The use of novel biomarkers to detect incident acute kidney injury (AKI) in the critically ill is hindered by heterogeneity of injury and the potentially confounding effects of prevalent AKI. Here we examined the ability of urine NGAL (NGAL), L-type fatty acid-binding protein (L-FABP), and cystatin C to predict AKI development, death, and dialysis in a nested case-control study of 380 critically ill adults with an eGFR over 60 ml/min per 1.73 m(2). One-hundred thirty AKI cases were identified following biomarker measurement and were compared with 250 controls without AKI. Areas under the receiver-operator characteristic curves (AUC-ROCs) for discriminating incident AKI from non-AKI were 0.58 (95% CI: 0.52-0.64), 0.59 (0.52-0.65), and 0.50 (0.48-0.57) for urine NGAL, L-FABP, and cystatin C, respectively. The combined AUC-ROC for NGAL and L-FABP was 0.59 (56-0.69). Both urine NGAL and L-FABP independently predicted AKI during multivariate regression; however, risk reclassification indices were mixed. Neither urine biomarker was independently associated with death or acute dialysis (NGAL hazard ratio 1.35 (95% CI: 0.93-1.96), L-FABP 1.15 (0.82-1.61)), although both independently predicted the need for acute dialysis alone (NGAL 3.44 (1.73-6.83), L-FABP 2.36 (1.30-4.25)). Thus, urine NGAL and L-FABP independently associated with the development of incident AKI and receipt of dialysis but exhibited poor discrimination for incident AKI using conventional definitions.
PURPOSE - Septic acute kidney injury (AKI) shows an unacceptably high mortality rate. Detection of sepsis is important for the clinical management of AKI patients. This study was undertaken to evaluate 2 biomarkers of neutrophil gelatinase-associated lipocalin (NGAL) and endotoxin activity (EA) assay and their combination for detecting sepsis in AKI.
MATERIALS AND METHODS - Adult intensive care unit patients consisting of 40 non-AKI, 65 AKI without sepsis, 10 non-AKI with sepsis, and 24 septic AKI were examined in a cross-sectional manner. Plasma NGAL and EA values in whole blood were measured at recruitment. We evaluated whether combining 2 different biomarkers would improve the performance of each biomarker using receiver operating characteristic analysis.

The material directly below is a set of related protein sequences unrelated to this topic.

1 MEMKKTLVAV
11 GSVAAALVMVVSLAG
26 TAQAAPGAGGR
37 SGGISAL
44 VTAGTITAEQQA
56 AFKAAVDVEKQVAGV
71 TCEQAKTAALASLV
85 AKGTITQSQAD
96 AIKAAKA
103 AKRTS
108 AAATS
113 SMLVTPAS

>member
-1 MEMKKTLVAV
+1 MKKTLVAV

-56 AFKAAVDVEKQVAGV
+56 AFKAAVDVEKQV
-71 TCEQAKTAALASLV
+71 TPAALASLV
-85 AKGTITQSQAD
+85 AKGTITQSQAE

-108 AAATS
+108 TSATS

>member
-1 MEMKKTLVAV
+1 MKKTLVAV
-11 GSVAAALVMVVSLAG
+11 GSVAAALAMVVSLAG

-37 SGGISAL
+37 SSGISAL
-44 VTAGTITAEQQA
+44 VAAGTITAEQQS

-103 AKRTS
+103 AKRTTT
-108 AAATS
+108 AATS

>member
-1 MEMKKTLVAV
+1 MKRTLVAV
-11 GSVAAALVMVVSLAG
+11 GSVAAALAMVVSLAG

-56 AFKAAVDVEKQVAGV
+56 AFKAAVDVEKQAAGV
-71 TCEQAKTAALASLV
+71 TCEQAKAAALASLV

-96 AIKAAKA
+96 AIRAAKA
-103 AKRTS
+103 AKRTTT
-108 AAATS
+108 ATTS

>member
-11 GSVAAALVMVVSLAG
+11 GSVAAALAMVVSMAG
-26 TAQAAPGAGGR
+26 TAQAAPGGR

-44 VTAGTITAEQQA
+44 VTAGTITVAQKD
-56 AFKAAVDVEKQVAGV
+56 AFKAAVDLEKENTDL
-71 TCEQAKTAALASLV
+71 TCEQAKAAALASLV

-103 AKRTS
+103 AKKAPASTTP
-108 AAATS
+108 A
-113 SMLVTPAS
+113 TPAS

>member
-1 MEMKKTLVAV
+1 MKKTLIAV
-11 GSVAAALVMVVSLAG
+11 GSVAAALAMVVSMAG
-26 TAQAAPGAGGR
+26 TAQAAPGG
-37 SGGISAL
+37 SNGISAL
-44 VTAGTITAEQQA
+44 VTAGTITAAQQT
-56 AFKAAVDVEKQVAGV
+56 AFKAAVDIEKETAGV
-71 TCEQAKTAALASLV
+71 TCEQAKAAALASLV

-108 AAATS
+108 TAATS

RESULTS - Plasma NGAL was significantly higher in septic AKI patients than in the other AKI patients and non-AKI patients, whereas EA values were higher in septic patients than nonseptic patients irrespective of AKI complication. Combination of plasma NGAL and EA value increased the area under the curve of the receiver operating characteristic curve and showed better performance compared with a clinical model consisting of clinically available variables.
CONCLUSION - Combinations of plasma NGAL and EA, which are operating via different pathological pathways, significantly improved their detection performance in complicated conditions of septic AKI.
Copyright © 2013 Elsevier Inc. All rights reserved.
Prerenal acute kidney injury (AKI) is thought to be a reversible loss of renal function without structural damage. Although prerenal and intrinsic AKI frequently coexist in clinical situations, serum creatinine and urine output provide no information to support their differentiation. Recently developed biomarkers reflect tubular epithelial injury; therefore, we evaluated urinary biomarker levels in an adult mixed intensive care unit (ICU) cohort of patients who had been clinically evaluated as having prerenal AKI. Urinary L-type fatty acid-binding protein (L-FABP), neutrophil gelatinase-associated lipocalin (NGAL), interleukin-18 (IL-18), N-acetyl-β-D-glucosaminidase (NAG), and albumin in patients with prerenal AKI showed modest but significantly higher concentrations than in patients with non-AKI. We also conducted a proof-of-concept experiment to measure urinary biomarker excretion in prerenal AKI caused by volume depletion. Compared with cisplatinum and ischemia-reperfusion models in mice, volume depletion in mice caused a modest secretion of L-FABP and NGAL into urine with more sensitive response of L-FABP than that of NGAL. Although no histological evidence of structural damage was identified by light microscopy, partial kidney hypoxia was found by pimonidazole incorporation in the volume depletion model. Thus, our study suggests that new AKI biomarkers can detect mild renal tubular damage in prerenal acute kidney injury.